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Trip Report

Up the West Coast and Across Canada

April 2002
Section 3 of 3


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We arrive at the Jasper station at 11:45am to find the Canadian already in. I take 3 bags to the station to be checked to Toronto. The make up of the Canadian today is:

3 Engines
1 Dead head Lounge Dome
3 Deadhead Sleepers
1 Baggage Car
2 Coaches
1 Lounge Dome
3 Sleepers
1 Diner
3 Sleepers
1 Bullet End Observation Dome
  (Park Car)

We are in Sleeper #222, Silver Blue Class, which is just in front of the Park car.

The Canadian at Jasper Our Sleeper was second from end, just in front of the Park Observation Car View from Park Car dome as we prepare to leave Jasper

The train is called at 12:15pm. We say our goodbye to Roy and Ann and walk back to our car.

The station platform at Jasper is long enough to hold the whole train. When we get to our car we are greeted by the car attendant, and Conductor, who takes our tickets. The Attendant leads us to Bedroom "F" and we store our luggage. The car attendant directs us to the Park Car, where snacks are available for boarding passengers. We pick up a snack and claim seats, in the dome, for our departure.

Jasper station as we leave Seventeen cars, first 4 are deadhead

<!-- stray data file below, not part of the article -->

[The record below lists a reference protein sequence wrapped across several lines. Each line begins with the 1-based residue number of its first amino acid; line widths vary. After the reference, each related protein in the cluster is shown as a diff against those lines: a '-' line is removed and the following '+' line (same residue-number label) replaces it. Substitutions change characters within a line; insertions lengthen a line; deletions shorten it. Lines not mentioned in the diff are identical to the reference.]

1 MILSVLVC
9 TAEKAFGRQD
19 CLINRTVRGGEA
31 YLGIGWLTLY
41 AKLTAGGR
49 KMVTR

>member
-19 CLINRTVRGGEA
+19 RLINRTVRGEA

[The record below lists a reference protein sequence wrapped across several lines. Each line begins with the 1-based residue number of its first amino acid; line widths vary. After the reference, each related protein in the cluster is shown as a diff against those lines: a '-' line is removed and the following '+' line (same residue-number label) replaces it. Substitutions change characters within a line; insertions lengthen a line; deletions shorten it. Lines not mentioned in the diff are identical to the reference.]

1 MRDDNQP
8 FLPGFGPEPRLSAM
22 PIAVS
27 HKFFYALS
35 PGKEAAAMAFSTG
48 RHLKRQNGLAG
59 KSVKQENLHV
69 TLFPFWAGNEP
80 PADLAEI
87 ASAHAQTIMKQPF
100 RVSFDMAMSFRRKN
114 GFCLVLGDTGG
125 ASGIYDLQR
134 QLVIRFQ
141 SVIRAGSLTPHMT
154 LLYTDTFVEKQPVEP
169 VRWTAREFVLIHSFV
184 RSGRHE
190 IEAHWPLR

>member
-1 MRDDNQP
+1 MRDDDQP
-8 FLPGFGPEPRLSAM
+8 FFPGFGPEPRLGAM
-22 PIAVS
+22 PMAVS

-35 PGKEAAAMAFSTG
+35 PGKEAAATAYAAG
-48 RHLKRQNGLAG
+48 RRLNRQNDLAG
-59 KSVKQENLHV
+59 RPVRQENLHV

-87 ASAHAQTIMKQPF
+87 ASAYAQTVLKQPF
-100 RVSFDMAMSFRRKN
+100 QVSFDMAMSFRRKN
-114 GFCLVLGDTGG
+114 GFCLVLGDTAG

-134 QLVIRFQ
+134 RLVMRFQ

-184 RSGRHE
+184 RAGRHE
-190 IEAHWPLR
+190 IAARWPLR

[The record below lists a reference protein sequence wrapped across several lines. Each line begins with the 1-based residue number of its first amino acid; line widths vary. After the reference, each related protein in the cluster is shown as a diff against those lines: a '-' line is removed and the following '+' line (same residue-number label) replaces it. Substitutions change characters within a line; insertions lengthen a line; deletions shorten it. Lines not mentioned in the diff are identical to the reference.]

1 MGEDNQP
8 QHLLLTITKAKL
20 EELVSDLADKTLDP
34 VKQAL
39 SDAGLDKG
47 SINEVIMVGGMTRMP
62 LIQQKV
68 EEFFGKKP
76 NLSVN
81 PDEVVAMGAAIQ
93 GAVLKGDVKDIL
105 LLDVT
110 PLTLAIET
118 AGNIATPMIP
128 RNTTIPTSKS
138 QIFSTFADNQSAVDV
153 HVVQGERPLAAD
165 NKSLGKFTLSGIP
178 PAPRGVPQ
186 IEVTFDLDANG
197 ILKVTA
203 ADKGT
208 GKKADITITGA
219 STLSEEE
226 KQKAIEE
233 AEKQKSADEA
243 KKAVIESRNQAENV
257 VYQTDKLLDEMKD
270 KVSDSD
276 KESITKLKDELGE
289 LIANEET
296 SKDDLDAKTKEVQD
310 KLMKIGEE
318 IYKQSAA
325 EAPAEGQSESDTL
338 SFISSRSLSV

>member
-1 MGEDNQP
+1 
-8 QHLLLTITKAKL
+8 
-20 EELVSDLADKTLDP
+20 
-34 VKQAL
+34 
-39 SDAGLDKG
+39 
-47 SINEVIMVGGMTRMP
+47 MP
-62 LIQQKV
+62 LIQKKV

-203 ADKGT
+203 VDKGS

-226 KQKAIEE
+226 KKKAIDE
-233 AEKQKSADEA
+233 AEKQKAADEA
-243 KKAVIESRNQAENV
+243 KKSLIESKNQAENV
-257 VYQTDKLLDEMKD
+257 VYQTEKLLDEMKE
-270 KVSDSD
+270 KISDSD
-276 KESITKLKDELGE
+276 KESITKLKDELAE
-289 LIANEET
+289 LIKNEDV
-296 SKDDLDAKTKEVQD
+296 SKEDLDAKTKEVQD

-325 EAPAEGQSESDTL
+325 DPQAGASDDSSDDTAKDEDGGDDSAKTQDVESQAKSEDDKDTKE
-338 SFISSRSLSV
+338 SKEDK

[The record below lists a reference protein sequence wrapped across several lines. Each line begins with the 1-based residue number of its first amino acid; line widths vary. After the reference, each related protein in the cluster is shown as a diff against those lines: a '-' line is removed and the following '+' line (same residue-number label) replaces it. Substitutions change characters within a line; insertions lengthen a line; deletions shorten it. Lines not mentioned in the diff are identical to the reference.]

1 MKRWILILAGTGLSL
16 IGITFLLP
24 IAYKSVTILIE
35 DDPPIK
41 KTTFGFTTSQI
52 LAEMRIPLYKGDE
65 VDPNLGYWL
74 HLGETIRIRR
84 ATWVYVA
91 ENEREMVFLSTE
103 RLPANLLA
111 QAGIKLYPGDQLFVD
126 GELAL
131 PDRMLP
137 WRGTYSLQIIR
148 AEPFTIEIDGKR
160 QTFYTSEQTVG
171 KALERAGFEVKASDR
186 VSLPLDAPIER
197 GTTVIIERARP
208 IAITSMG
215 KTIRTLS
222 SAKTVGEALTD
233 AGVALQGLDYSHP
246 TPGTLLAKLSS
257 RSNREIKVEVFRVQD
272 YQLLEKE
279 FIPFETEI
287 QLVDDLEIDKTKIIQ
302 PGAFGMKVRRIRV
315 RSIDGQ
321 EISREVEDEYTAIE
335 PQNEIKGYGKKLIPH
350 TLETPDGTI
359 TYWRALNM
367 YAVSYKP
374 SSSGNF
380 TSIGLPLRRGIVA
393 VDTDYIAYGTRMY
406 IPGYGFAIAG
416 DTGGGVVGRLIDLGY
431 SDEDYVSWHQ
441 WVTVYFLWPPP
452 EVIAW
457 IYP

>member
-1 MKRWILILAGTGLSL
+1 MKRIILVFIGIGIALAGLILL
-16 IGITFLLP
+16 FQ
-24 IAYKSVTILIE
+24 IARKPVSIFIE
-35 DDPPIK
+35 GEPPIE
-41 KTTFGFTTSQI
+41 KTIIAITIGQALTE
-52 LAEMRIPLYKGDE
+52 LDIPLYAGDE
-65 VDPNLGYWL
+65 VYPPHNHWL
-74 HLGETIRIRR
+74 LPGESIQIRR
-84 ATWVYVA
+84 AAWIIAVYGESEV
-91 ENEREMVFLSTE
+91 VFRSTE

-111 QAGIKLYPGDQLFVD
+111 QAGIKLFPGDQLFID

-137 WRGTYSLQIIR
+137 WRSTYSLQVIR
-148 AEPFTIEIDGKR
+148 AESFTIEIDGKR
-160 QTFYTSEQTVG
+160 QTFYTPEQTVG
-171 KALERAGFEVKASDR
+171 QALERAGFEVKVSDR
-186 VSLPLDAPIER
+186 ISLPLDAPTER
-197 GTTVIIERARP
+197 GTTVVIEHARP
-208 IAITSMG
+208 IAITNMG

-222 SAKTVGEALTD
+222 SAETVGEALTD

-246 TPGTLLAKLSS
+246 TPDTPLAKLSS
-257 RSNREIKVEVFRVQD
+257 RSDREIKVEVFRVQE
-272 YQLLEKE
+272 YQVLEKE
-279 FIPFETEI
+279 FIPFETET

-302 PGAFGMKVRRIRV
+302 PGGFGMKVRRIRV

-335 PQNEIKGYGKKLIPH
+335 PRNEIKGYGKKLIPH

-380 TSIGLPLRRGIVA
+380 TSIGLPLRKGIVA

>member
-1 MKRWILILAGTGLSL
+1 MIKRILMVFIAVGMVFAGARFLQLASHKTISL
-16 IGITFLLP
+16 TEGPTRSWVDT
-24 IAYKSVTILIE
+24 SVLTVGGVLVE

Departure is at 12:29, 4 minutes late. We pass a CN steam engine and the depot as we leave town. We descend and quickly leave the mountains behind. As the countryside turns into high plains we are held for 25 minutes for track work and stop at Edison 27 minutes late.

We are at dinner when we make the stop at Edmonton, 23 minutes late. I will not attempt to remember all of the selections that were on the menu, on the Canadian. Just that all meals were excellent and well served. The service personnel on the Canadian are mostly seasonal college students. They were just staffing up for the summer and several were making their first trip, at least for this year. They were under the direction of experienced personnel, and the service did not suffer.

On our way to the Diner we had to pass through our sleeper and 2 others. The sleepers used on the Canadian are unique to this train, in that each has three types of accommodations and all are alike. In the back of each car are 4 Single bedrooms, (roomettes), in the center of the car are 6 bedrooms each, with bunk beds, toilet, and wash facilities. In front of that is the real surprise, in that there are 3 Sections. These are the old-time upper and lower births with cloth curtains. The space where the 4th section would be has been converted into a shower room. In the cars that I was in these sections were well patronized.